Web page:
General Motors left 2016 with mixed concerns over its strength in the automotive market. The last quarter comprised of big November gains and innovations. On the other hand, the company faced a lawsuit and factory shut down. Could this be the end of GM? Or will it be the biggest year ever?
Back in 2016
The Detroit headquartered multinational American corporation posted series of good stuff before the end of 2016. After the massive net income in the third quarter, General Motors boasted on the strong Cadillac global sales which popped up more than 20 percent for the fourth consecutive month. It was followed by the 5.7 percent rally of delivery in China.
One of the most remarkable in the fourth quarter was the huge gains of Chevrolet, Buick, GMC and Cadillac in November. According to the press release of the company, General Motors successfully sold 197,609 vehicles after the 8 percent increase of individual or retail customers in the United States alone.
The strongest brands of the company made records as Chevrolet soared 5 percent for its best November since 2004 while Buick advanced significantly 22 percent after the all-time high in 2003.Also, GMC increased 9 percent and Cadillac was up 17 percent since the peak in 2001 and 2013 respectively.
GM managed to deliver almost 400,000 units in China in November, whereas three of its brands hit their all-time highs. GM China President Matt Tsien admitted that the company was on track for record sales in 2016 with less than a month to go.
Following the upbeat report, the company noted the contribution of the commercial and small business deliveries, the best transaction prices and the accumulation of profitable retail shares.
Here’s the statement of GM vice president of U.S. Sales Operations Kurt McNeil. “We are ahead of plan selling down our 2016 model year inventory and we expect to close out December with more retail share growth. GM is heading into 2017 in a position of strength with the planned launch of key new products, like the all-new Chevrolet Equinox, into the heart of the market.”
True enough, Cadillac reportedly increased 32.8 percent in global sales with over 30,000 vehicles sold in November, marking the sixth consecutive month of double-digit percentage increase. Chevrolet also delivered the first three Bolt EVs to customers In the San Francisco Bay last month.
Going Ahead 2017
To solidify the strength, GM will unveil its all-new Chevrolet Traverse on January 9. The announcement came after the $552 million allotment for U.S. manufacturing facilities located in Tonawanda, Lockport and Rochester, New York and Parma, Ohio.
Two weeks ago, GMNA Manufacturing and Labor Relations Vice President Cathy Clegg extended the commitment of the company to invest in its U.S. operations. “With these latest projects we have announced investments of $2.9 billion in 2016, allowing us to support the production of future engines and vehicles.”
It was seconded by the affirmation of UAW GM Vice President Cindy Estrada regarding the result of the reinvestment in the Tonawanda, Rochester, Lockport and Parma plants. “Our strategic bargaining efforts will keep and grow great American auto manufacturing jobs in places that have seen too much manufacturing disappear and will solidify the job security our members deserve.”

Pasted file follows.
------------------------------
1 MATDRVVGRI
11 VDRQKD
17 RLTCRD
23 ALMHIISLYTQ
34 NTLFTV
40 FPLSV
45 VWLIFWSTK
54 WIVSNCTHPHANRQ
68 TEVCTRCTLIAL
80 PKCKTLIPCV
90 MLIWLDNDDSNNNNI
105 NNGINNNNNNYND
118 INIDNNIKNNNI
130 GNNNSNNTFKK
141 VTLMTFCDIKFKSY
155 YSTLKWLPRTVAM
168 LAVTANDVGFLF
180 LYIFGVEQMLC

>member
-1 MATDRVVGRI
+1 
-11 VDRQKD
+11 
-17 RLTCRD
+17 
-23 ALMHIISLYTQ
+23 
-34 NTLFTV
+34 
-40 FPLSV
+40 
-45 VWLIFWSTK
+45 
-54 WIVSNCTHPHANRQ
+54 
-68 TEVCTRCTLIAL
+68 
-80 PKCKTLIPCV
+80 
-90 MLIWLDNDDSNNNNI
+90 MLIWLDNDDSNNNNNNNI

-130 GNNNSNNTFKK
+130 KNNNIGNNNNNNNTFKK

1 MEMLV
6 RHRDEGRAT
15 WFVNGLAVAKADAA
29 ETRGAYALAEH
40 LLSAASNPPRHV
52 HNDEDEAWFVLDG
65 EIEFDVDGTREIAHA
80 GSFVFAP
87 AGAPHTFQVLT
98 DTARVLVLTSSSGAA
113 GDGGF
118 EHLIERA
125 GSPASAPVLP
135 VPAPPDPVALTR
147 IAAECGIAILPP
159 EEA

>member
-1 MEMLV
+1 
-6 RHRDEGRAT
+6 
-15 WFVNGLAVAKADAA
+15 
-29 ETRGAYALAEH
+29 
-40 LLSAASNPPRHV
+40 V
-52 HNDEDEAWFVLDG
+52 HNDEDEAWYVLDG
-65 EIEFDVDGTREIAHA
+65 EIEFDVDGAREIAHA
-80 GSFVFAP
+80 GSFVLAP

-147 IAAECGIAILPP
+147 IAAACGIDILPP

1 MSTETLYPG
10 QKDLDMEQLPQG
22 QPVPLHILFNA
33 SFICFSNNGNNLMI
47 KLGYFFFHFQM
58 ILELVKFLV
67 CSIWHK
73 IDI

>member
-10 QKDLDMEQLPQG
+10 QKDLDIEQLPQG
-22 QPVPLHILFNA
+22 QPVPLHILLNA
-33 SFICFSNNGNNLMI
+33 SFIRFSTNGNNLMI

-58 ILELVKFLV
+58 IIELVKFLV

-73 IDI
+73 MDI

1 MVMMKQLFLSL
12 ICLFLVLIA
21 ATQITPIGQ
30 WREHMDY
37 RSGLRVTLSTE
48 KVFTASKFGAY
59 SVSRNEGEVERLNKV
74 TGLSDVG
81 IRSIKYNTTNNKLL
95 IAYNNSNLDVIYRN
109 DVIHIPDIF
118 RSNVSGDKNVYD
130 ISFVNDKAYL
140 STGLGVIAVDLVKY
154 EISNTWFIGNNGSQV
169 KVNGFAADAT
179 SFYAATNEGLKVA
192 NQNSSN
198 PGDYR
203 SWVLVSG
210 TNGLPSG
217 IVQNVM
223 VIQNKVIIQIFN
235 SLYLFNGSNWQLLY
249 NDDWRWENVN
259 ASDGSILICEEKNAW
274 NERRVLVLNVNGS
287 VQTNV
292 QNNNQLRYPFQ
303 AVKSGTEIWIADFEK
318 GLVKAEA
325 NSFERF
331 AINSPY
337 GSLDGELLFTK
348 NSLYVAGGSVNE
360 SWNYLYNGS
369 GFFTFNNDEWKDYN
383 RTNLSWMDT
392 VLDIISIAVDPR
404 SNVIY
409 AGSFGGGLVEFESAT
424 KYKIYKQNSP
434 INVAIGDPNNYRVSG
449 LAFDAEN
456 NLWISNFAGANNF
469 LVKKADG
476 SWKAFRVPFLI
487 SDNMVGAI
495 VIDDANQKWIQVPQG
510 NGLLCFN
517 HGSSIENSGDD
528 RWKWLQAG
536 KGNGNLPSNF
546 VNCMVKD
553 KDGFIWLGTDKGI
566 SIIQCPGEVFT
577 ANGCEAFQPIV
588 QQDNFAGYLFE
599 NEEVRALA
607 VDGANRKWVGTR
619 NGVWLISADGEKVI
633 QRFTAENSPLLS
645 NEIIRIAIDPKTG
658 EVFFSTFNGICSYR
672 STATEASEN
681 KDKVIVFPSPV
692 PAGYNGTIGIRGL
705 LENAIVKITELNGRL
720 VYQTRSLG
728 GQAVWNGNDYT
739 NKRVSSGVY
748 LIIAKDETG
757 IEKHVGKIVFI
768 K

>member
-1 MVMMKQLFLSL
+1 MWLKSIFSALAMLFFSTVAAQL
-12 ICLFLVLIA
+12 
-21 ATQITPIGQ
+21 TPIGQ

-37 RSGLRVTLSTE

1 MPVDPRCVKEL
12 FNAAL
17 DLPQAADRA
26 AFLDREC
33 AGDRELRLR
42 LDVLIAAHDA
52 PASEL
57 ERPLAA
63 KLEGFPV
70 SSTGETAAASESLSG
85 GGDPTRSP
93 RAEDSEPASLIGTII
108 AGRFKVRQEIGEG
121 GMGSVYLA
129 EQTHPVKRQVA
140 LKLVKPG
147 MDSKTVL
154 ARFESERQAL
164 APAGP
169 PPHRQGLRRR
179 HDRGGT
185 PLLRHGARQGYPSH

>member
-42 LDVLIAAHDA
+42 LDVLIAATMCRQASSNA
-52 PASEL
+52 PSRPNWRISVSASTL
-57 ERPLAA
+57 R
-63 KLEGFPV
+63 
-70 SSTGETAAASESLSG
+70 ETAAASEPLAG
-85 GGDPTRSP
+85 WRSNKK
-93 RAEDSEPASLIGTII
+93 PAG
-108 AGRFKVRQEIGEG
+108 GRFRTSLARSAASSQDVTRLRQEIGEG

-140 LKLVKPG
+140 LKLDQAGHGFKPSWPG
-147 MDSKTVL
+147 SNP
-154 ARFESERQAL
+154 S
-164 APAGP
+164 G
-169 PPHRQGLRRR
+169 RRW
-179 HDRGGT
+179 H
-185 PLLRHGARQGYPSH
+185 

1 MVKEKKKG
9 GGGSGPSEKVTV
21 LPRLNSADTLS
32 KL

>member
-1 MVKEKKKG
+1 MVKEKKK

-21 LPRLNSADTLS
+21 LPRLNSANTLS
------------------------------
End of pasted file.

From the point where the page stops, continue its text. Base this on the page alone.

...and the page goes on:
Here’s the detailed GM production announcement fact sheet:
- · New York: $333.66 million
Tonawanda Engine – $295.9 million for future engine production
857 retained and 67 new jobs
Lockport – $31.86 million for components
320 retained jobs (incl. 13 salaried)
Rochester – $5.9 million components
20 retained jobs
- · Ohio: $218 million
Parma Metal Center – $218 million for new presses, dies and sub assemblies
140 retained jobs
The Other Side
However, the company was reported about closing its five US factories this month after the lay-off of approximately 2,000 workers. GM was looking into the oversupply of sedans which had lost the interest of the car enthusiast specifically in the US. The unsold vehicles had been on the plate of the company prior to the shutting down of its auto assembly plants.
The Detroit-Hamtramck plant and Fairfax factory will be closed for three weeks while the Lansing Grand River plant will be down for two weeks. Two more factories in Ohio and Kentucky will be shut for a week.
The January shutdowns might cast pressure on the share, as the investors may lose their market confidence in the stock. Previously, the stock had started to go south as it dropped from its fourth quarter peak of 37.62 down to 34.83 at the close before New Year.
Further, GM got involved in a lawsuit filed by a dealer regarding the rules imposed by the company in assessing the sales performance of the dealers. According to The Second U.S. Circuit Court of Appeals in Manhattan, the company was unjust in determining the effectiveness of the dealership as it failed to consider the weak market of Chevrolet in New York.
Initially, Beck Chevrolet owner Russell Geller claimed that the company made use of a statewide average to limit the store’s sales targets. The unbalanced relationship between the manufacturers and the dealers could misjudge the credibility of the auto company, sending negative notion in the stock.
Despite the recent trouble that the company had, it could still have a soaring 2017 as the strategic plans and investment of the company can drive growth. Adding to this, the figures shown in the fourth quarter of 2016 may give the company an upbeat earnings report. Investors will take an eye on these and may give the company a good start. In general, the stock rallies after successful earnings data. It turned out; General Motors was performing well while other companies were racing in electric units and auto pilot software.